Four spoken-word artists gave award-winning voice to the spirit of diversity at this year’s FusionFest multicultural festival, winning a total of $1,200 in jury prizes for their ability to turn heritage into poetry. Two winners were picked for each day of the weekend event, which returned to downtown Orlando November 30 and December 1.
Saturday’s poetry slam was won by Dennis Amadeus, a German-born word artist whose ethnic roots are also in Mali, Africa. Amadeus netted a $500 award for the piece he performed, which criticized the culture of America for putting “more people in prison than any other country.” His impressions of FusionFest, in contrast, were nothing but positive:
“The poets and slam organizers were top-notch!” Amadeus says. “They were on time, clear and great hosts! The poetry was beautiful, and it’s so refreshing to hear some of the voices from other cultures and countries.”
Also on Saturday, Edward P. Mabrey Jr. was named the winner of the day’s haiku contest, earning $100 for a piece that acknowledged past injustices while looking forward with optimism:
An old noose hangs
from a tree, now a tire swing
Hope gets recycled
An Ohio-born black American, Mabrey was a slam winner at 2018’s inaugural FusionFest, and returned this year to claim a prize in the haiku category. He has high marks for both installments of the festival he’s witnessed so far:
“The diversity represented at the event both in front and behind the scenes is remarkable,” Mabrey says. “It is a vital force in the community of Orlando, and will no doubt play a role in bringing communities together within the Orlando region.”
On Sunday, the slam champion was Eddie Figures, a Puerto Rican poet who was born in Huntington, New York, but spent some time living on the island before settling in Orlando in 2001. His $500 award-winning piece was entitled “Scratching The Sound of History.”
“It’s a performance history poem designed to show people what history looks like from a different perspective,” Figures says. “It’s very easy to tell history from the point of view of the victors and completely ignore the victims. And this piece is designed to shed light on that.
“The slam was fun,” he says of his experience. “I participated last year and I enjoyed it so much I competed again this year.”
Sunday’s haiku contest was topped by Amy Pho, a Vietnamese American who looked toward her own family for the inspiration for her winning piece:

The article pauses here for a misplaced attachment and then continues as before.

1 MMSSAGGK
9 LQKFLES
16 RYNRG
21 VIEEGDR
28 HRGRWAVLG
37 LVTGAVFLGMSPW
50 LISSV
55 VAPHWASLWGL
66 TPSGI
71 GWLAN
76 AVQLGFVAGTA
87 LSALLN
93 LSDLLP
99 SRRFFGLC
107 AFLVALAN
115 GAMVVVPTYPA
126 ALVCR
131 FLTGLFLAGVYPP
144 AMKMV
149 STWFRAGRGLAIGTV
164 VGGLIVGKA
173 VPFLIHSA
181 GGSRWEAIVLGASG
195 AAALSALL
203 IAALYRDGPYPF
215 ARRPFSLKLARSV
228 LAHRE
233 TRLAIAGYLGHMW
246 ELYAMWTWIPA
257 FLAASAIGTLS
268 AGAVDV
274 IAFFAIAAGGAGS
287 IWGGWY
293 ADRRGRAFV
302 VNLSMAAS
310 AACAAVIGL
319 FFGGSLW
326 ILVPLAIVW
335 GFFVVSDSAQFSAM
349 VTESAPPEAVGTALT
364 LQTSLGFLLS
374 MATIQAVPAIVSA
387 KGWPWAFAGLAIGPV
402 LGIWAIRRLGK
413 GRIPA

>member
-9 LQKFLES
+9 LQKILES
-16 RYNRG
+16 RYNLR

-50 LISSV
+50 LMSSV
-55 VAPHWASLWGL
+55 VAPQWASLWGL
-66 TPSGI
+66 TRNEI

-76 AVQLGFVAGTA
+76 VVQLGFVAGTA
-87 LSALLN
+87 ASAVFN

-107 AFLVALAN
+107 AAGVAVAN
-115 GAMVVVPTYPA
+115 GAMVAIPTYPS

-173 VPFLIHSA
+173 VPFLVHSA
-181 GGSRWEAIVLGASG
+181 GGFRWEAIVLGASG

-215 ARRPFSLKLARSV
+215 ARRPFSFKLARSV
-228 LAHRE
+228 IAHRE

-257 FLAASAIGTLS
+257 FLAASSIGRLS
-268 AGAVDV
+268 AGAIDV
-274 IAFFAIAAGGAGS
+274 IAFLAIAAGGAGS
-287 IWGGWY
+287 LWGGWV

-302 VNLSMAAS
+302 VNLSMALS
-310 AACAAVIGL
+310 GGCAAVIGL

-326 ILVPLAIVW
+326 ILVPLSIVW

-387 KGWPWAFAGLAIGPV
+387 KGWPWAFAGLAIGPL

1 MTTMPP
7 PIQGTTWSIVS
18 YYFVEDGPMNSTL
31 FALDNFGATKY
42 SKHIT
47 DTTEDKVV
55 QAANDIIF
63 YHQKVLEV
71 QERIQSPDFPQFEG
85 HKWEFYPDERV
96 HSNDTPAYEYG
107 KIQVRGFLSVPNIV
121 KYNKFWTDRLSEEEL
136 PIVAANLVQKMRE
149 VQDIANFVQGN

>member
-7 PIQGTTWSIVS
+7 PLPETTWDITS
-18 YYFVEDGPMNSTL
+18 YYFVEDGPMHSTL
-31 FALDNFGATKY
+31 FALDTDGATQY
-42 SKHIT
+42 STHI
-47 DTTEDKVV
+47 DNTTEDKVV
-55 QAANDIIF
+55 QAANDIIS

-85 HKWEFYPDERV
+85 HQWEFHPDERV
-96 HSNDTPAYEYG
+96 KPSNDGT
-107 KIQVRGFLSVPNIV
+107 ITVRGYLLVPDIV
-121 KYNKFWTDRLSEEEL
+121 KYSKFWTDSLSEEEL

She tells me, “Ba noi
sợ quá.” It means “I’m afraid.”
I am too, grandma.
“I definitely did not expect to win the haiku slam,” Pho says. “My favorite parts were performing in front of my mom and her telling me she related to my poems after, as well as revisiting my heritage with her. Getting to wear the traditional outfit of Vietnam, the Áo dài, was also a really cool experience. I always hated doing it as a kid, but wearing it to celebrate my culture was a new experience I loved.”
This year’s FusionFest attracted approximately 15,000 people to downtown Orlando to celebrate the poetry, dance, food, fashion and other cultural expressions of more than 100 local heritage communities. The festival will return to the Seneff Arts Plaza at the Dr. Phillips Center for the Performing Arts and the Orlando City Hall Commons Plaza for its third edition, scheduled for November 28 and 29, 2020. For more information, visit: fusionfest.org
FusionFest is a project of the Downtown Arts District, with support from Orange County Government, the Orlando Downtown Development Board and the Dr. Phillips Center for the Performing Arts. In its inaugural edition, the event received the Award of Excellence in the Downtown Orlando Partnership’s Golden Brick Awards, and took first place in the “Community Outreach Program” category of the Florida Festivals and Events Association’s SunSational Awards.
For media inquiries, contact:
Terry Olson, Director of Orange County Arts & Cultural Affairs
[email protected]; (407) 836-5540; or:
Thali Sugisawa, Business Maven, FusionFest
[email protected]; (407) 574-1312